(This essay was posted 7 days early on my Patreon. Thank you to all my patrons!)
I wrote this on a writers forum, about my current progress in writing my Tor.com novella, “Woman in the Tower Window.” It’s an interesting process, but very frustrating at times! I thought you might like a peek behind the scenes:
Writing a story from the POV of a character who actively wants to conceal all of her emotional truths and reactions, so it’s all got to be in subtext. I hope the story will be good, but she’s driving me nuts!
She has a vested interest in establishing herself as silly, slow, and unaccomplished, while also presenting the things around her as having more import than they do. She sees herself as a sort of unremarkable, unnecessary character in the corner of a grand painting. She wants to talk about the painting, but she doesn’t want you to look at her, so she puts up a number of shifting obfuscatory pretenses to try to make herself blurry and unworthy of attention. I think she thinks that if you turn any attention on her, and see past the various pretenses to her emotional truths, you will see her as not just useless, but actively contemptible. She’s also trying to get in front of that feeling, I think; she thinks any interlocutor will discover she’s unworthy eventually, so she preemptively identifies and apologizes for it.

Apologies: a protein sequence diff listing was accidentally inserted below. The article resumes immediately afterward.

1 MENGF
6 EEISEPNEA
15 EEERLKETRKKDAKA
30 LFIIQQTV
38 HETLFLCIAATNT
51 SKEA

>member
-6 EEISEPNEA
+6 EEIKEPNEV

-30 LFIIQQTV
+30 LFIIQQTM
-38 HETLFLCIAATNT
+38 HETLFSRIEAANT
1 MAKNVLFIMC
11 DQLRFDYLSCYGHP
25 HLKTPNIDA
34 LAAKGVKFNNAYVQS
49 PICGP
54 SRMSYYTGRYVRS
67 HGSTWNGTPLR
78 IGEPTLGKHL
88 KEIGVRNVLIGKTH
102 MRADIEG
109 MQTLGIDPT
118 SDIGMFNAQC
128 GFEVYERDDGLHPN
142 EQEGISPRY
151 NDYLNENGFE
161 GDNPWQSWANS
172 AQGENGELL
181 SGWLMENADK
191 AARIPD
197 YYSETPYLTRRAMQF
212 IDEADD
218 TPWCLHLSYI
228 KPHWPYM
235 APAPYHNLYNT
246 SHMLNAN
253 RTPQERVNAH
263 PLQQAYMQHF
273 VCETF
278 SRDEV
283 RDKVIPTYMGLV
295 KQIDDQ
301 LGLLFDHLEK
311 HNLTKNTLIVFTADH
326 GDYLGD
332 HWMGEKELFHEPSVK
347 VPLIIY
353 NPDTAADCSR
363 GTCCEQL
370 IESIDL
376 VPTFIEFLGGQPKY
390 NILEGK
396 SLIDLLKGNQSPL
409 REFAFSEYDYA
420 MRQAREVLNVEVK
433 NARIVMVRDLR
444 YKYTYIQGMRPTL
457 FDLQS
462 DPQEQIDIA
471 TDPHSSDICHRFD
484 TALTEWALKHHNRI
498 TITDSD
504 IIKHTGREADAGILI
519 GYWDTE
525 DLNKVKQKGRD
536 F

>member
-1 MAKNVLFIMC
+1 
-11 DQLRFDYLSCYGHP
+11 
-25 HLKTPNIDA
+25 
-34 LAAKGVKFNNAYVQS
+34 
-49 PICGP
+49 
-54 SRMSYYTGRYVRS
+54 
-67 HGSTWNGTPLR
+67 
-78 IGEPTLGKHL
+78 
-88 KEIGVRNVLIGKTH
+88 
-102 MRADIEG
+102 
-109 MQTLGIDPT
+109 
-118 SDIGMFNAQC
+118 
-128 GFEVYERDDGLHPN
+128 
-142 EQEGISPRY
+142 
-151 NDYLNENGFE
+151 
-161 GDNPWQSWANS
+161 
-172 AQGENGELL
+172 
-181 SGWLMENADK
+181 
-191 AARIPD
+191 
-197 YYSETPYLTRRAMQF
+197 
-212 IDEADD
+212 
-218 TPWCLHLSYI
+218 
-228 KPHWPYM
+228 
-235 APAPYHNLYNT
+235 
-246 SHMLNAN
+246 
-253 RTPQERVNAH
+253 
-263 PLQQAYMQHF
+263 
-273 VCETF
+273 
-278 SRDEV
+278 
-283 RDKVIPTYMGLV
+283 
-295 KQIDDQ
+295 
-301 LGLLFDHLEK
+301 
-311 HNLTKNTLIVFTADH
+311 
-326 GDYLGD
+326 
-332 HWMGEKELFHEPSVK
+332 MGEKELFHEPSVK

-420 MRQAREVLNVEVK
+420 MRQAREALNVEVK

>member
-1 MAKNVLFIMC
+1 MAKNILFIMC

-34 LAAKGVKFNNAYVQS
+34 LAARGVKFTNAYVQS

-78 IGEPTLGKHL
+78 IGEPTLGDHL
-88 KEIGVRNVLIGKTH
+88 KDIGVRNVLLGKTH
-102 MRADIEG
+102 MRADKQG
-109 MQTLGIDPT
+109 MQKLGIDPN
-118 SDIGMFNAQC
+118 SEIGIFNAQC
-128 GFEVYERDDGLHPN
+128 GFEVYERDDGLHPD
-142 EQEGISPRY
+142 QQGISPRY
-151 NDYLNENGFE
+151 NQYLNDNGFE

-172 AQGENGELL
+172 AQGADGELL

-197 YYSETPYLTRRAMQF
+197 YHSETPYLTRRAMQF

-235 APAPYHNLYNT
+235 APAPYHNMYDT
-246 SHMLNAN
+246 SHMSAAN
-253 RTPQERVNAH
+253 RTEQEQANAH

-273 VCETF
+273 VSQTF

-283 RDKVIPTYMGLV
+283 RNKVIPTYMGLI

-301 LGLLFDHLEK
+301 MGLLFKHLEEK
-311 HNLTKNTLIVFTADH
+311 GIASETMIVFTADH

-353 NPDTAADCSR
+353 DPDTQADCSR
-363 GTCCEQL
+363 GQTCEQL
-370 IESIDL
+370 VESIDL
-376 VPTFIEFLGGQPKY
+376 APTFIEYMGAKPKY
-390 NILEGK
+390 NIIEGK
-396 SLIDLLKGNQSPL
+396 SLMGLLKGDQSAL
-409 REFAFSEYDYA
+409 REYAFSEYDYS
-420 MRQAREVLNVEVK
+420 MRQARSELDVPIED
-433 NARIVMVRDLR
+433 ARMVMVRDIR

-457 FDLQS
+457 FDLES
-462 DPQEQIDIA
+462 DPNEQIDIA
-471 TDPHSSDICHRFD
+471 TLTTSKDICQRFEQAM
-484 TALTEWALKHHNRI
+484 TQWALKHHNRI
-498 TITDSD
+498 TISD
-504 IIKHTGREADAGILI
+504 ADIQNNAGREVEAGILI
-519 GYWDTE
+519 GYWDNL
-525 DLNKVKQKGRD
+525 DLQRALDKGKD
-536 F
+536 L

It can make every sentence a fight, though, as I try to figure out how to push forward, while elements of her character are constantly pushing back. I imagine this would be her psychological process of writing as well, so it’s not inappropriate for the story, but arrrrrgh.
Or, like, she would happily muse about the aesthetics of, e.g., the bird cage of her finches for another six paragraphs because that’s not emotionally difficult for her, but she’d like to cover the whole traumatic sections with minimizing elisions emphasizing her own flaws and self-blame–“the unpleasantness which, in my simpleness, I was unable to forestall” sort of thing.